By now, most of us have heard about the murder of three Muslim students at the University of North Carolina, which was followed shortly by Craig Hicks turning himself in for the murders.

More relevant to the atheist community is that Craig was an atheist; moreover, he was an anti-theist. The fact that this victims were Muslims and that Craig had posted publicly statements regarding Islam is a fact with inescapable implications – were these three murdered for being Muslims?

A popular explanation for the murder was a parking dispute, though the father of one of the victims has described this as the conclusion of an ongoing history of conflict between Hicks and his victims. Whether or not the investigation bears out that it really was a parking a dispute that led to the murder of three students is not what I want to focus this post on.

The murder of these three students and the suspected motive of their religion or their race (or a combination of both) being what led to their murders reflects a problem that much of American society has: a xenophobic intolerance of Muslims, be they American or non-American. If you haven’t ever heard or read of this happening, it’s not hard to find reliable accounts of this phenomenon. As a good starting point, I’d advise you check out Heina Dadhaboy’s blog for a couple of accounts.

The fact that there are many who are championing the parking dispute as a motive and not only failing to discuss religion or race as a possible motive, but foregoing the conversation altogether of the problem that American society (and, being a subset of it, American atheist communities) has with racism and xenophobia against Muslims should be disconcerting. Much as we might otherwise want, being an atheist does not imbue us with a transcendent wisdom that allows us to unshackle ourselves from the negative heirlooms of our culture. We have to be willing to address these problems and work to resolve them within our own communities if we really are working to create a safe, positive community for atheists.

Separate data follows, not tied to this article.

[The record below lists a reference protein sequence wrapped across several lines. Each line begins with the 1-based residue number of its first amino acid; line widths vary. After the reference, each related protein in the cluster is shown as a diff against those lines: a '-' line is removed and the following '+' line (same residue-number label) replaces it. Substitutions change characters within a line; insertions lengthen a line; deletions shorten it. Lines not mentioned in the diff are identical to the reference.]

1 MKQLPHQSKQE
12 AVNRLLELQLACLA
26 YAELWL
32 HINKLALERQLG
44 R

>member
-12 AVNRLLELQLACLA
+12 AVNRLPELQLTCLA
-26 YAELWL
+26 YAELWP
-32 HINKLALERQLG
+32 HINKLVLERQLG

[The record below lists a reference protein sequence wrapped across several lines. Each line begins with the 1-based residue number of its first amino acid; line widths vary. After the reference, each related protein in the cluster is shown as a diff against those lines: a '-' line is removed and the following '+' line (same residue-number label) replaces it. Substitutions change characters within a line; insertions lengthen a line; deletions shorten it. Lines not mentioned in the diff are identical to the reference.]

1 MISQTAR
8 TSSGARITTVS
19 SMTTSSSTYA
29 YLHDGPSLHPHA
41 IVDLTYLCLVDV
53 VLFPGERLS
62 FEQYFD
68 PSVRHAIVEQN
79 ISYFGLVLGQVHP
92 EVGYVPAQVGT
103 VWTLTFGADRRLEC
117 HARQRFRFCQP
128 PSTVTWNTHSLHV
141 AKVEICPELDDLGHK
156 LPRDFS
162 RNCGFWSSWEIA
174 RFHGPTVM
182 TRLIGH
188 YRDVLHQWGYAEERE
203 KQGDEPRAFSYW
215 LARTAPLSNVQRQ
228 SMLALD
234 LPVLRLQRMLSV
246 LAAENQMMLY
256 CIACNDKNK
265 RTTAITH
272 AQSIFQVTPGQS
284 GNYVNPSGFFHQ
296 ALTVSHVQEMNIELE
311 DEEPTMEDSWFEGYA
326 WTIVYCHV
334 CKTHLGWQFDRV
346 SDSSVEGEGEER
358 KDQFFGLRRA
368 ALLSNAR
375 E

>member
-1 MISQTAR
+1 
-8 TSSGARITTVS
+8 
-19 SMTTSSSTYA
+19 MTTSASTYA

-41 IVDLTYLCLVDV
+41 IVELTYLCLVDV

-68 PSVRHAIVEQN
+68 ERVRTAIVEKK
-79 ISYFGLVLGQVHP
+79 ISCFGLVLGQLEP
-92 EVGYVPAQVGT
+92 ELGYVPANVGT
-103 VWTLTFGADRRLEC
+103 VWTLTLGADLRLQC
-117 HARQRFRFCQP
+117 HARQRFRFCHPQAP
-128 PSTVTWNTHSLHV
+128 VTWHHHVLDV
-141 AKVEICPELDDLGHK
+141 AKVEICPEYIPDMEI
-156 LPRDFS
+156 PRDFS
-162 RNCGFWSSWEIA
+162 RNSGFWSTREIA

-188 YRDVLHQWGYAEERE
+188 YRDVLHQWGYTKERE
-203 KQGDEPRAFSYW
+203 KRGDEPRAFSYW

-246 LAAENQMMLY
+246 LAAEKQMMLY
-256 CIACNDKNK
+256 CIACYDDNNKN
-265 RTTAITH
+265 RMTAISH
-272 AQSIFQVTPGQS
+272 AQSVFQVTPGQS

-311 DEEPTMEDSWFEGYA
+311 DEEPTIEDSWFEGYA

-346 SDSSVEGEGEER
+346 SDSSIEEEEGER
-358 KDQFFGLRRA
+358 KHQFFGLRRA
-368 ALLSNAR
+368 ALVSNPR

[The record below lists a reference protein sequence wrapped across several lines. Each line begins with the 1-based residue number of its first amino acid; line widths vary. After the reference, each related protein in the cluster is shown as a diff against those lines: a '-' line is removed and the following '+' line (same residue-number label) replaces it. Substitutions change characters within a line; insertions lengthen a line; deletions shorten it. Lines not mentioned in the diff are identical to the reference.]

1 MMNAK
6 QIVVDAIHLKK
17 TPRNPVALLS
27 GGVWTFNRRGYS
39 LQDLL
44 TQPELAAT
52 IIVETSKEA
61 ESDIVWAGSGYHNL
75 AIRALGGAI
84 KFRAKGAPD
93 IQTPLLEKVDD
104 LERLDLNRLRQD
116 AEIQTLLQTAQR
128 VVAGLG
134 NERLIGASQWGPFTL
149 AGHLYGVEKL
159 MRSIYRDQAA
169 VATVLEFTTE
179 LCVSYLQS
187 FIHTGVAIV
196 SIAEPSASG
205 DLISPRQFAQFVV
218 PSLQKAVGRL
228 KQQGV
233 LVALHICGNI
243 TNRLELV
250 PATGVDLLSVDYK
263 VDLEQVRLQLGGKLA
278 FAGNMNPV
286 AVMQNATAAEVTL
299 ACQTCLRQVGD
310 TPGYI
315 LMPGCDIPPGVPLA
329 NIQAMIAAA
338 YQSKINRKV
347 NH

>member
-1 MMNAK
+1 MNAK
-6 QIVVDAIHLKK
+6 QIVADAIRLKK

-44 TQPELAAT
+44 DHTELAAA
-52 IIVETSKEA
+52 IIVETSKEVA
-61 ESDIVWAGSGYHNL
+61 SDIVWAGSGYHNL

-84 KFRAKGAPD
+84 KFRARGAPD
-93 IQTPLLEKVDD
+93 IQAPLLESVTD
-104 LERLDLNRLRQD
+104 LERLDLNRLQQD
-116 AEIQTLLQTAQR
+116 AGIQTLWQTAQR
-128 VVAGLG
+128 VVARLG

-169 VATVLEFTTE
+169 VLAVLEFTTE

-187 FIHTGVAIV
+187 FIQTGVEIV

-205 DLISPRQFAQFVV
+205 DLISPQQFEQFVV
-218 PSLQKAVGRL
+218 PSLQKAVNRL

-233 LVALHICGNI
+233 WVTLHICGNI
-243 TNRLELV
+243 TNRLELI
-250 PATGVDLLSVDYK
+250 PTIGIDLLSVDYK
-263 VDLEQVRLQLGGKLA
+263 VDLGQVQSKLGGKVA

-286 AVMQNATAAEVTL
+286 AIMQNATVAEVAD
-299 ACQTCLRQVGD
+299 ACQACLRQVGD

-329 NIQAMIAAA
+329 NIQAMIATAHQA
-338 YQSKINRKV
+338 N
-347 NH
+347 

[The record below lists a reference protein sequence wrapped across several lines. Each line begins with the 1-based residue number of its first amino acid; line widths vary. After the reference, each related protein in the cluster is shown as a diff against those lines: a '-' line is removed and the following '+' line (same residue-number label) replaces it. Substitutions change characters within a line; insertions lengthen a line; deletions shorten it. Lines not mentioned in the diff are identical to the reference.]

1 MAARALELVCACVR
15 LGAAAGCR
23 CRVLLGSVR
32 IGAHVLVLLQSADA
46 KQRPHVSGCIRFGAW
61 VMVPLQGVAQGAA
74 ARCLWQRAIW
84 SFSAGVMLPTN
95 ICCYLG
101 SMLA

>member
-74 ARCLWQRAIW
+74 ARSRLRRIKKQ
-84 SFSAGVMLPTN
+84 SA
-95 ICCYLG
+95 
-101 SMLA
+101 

I want to make it clear that KCAC works to create that safe, positive community. We do not suppress criticisms of Islam for its use in propagating harmful ideas, but, at the same time, we also wholeheartedly promote the basic dignity and respect that individuals, Muslim or otherwise, deserve. Pursuant to that, we stress that one cannot be held responsible or even be assessed by the actions and words of people who share the same religious identity. Anti-Muslim bigotry, and bigotry against people who are perceived as being Muslim, is a problem in our society that we recognize and work to discourage.